5

I constructed the horizontal links between some pairs of first, second and third cousins in this binary tree by hand. I'd like a tikz solution. The particular links can be hard coded. It would be nice if I could experiment with line weights.

enter image description here

Edit: Here's how to determine the connected cousins.

In a binary tree a pair of nodes are $k$th cousins for a node $N$ if they are on level $k+1$ below $N$ and $N$ is their nearest common ancestor. $0$th cousins are siblings. There are $2^{2k}$ pairs of of $k$th cousins, since you can form such a pair by choosing on cousin from the left half of the tree below $N$ and one from the right half.

Among those pairs we single out $2^k$ pairs of \emph{kissing
cousins}. If you number the nodes at level $k+1$ below $N$ as $1,2,\ldots,2k$ in the left and right halves then the kissing $k$th cousins are the pairs

(2,1), (4,2), \ldots, (2k,k)

The figure shows the kissing cousin pairs for node 1 (solid lines) and node 3 (dashed lines).

MWE:

%Tree showing kissing cousins
\documentclass{standalone}
\usepackage{tikz-qtree}
\begin{document}
\begin{tikzpicture}[every tree node/.style={draw,circle},
   level distance=1.25cm,sibling distance=.05cm, 
   edge from parent path={(\tikzparentnode) -- (\tikzchildnode)}]

\Tree [.1 
    [.2  
      [.4
        [.8
          [.16
          ]
          [.24
          ]
        ]
        [.12
          [.32
          ]
          [.36
          ]
        ]
      ] 
      [.6 
        [.16
          [.36
          ]
          [.48
          ]
        ]
        [.18
          [.52
          ]
          [.54
          ]
        ]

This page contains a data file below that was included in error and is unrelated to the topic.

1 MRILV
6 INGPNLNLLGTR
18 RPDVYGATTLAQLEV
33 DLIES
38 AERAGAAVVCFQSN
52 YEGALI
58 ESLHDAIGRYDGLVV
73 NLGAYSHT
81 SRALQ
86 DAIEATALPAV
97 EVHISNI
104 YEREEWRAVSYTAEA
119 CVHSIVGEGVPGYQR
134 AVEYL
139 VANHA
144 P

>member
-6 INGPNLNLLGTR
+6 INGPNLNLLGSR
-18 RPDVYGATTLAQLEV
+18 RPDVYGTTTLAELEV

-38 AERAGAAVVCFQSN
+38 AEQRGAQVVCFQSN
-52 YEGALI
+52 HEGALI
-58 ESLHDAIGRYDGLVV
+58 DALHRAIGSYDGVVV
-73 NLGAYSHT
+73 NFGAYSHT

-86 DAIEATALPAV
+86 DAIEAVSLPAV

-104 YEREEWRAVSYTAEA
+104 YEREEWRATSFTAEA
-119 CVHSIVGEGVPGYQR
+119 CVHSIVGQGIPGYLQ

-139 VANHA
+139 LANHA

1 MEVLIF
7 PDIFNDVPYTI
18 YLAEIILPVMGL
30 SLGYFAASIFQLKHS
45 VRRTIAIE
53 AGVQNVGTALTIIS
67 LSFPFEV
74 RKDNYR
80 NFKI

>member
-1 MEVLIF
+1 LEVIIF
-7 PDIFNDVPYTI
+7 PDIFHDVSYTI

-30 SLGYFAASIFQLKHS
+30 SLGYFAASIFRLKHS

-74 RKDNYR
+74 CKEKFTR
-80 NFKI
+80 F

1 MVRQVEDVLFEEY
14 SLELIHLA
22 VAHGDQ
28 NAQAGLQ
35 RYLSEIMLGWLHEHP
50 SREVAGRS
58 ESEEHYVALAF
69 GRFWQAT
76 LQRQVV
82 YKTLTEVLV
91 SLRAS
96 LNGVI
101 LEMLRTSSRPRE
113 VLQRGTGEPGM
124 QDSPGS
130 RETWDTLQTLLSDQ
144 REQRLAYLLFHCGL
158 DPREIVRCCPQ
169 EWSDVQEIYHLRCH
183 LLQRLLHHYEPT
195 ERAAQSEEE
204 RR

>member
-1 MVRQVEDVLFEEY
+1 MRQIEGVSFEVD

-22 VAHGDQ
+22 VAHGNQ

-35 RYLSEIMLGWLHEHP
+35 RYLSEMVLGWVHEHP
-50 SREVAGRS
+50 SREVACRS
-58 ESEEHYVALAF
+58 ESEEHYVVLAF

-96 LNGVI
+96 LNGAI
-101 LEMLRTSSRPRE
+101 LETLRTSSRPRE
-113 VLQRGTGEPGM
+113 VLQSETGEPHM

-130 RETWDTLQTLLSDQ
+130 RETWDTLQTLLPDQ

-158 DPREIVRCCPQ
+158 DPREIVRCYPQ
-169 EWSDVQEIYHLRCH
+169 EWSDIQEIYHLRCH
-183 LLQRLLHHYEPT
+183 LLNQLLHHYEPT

] 
    ]
    [.3
      [.8 
        [.18
          [.41
          ]
          [.54
          ]
        ]
        [.24
          [.66
          ]
          [.72
          ]
        ]
      ] 
      [.9
        [.26
          [.60
          ]
          [.78
          ]
        ]
        [.27
          [.80
          ]
          [.81
          ]
        ]
      ] 
    ] ]
\end{tikzpicture}
\end{document}
8

Here is a proposal. You can make the single entries nodes, which then can be accessed by ordinary TikZ commands. To simplify life a bit, I defined a style which does the u-shape connections. And of course you can adjust the line styles (widths, color, dashed) as you like. (EDIT: Fixed the issue of overlapping connections.)

\documentclass[border=3.14mm]{standalone}
\usepackage{tikz-qtree}
\usetikzlibrary{calc}
\begin{document}
\tikzset{connect u/.style=
{to path={let \p1=($(\tikztotarget)-(\tikztostart)$),
\n1={ifthenelse(\x1>0,-85,-95)},
\n2={ifthenelse(\x1>0,-95,-85)}
in 
(\tikztostart.\n1) -- ++(0,-#1) -|  (\tikztotarget.\n2)
}}}
\begin{tikzpicture}[every tree node/.style={draw,circle},
   level distance=1.25cm,sibling distance=.05cm,